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About alibaly

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  1. Sonia my parents also had anough points as they both had sought after professions but my mums heart problem worked against them. It was only by pure chance that someone my dad knew remembered reading about an obscure law that meant the could be claimed as my sisters family. I often wonder though if the couple of years they stayed down under was actually worth all the hassle they went through to get there. I wish you well and hope you'll soon be on your way to a new life.
  2. Strange girl I mean for you to just switch it off and lay down new ground rules, basically say, " enough is enough as this is taking over your life and its time it stopped." Re-negotiate the whole thing but remember you are the parent and you make the rules, I know that sounds hard but maybe if you put a reward system in place for when he does it your way he'll see that this can be to his benefit. Buy a couple of cheap alarm clocks with different sounds and set them to go off at certain intervals so he has fair warning before he is supposed to finish his game. I wouldn't worry too much about finding other things for him to do at this stage, I think that once you have switched the machine off you'll be able to find things for him then. Desperation can work wonders at times Also, I really do think you'll just have to ride the meltdowns out, it won't be pleasant for anyone and they may get worse before they get better but it really will beworth it in the long run. hth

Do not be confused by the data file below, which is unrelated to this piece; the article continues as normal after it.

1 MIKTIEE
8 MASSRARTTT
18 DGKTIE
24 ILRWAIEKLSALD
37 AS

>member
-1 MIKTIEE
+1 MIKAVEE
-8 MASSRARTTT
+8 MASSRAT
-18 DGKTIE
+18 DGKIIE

3. Just switch it off, yes it will mean meltdowns etc for a while but it will be worth it. To soften the blow you can tell your son prior to it going off why it is going off, that he can use it but only at certain times and for so long each day. hth
  4. Daisy, I also forgot to add my son studied in Melbourne, he says it's a fantastic place but he did feel that autism awareness was rather dire, my soon to be Australian daughter in law is of the same opinion. I think I can actually recall him saying it was no place to be autistic, which was saying something considering where we live. How did my son end up in Australia? Its one of the best places in the world to go for an education and many of the kids from here now go to either Australia or NZ for their further studies instead of the States and the UK. MY other son did 2 years in New Zealand before transferring to Scotland and I was very very impressed with their standards as well, he only transferred because he just never really took to NZ. My daughter has 2 expat Australian teachers and in my view they are probably amongst the best in the school. I have contact with 3 Australians on another list who've sadly not had the good experience within the education system that Hailey has had, I also know a professional working within the education system and can put you in touch with them if you like. Here's a link to a document you may find interesting. http://www.autismsa.org.au/pdf/about/Schoo...al%20Report.pdf hth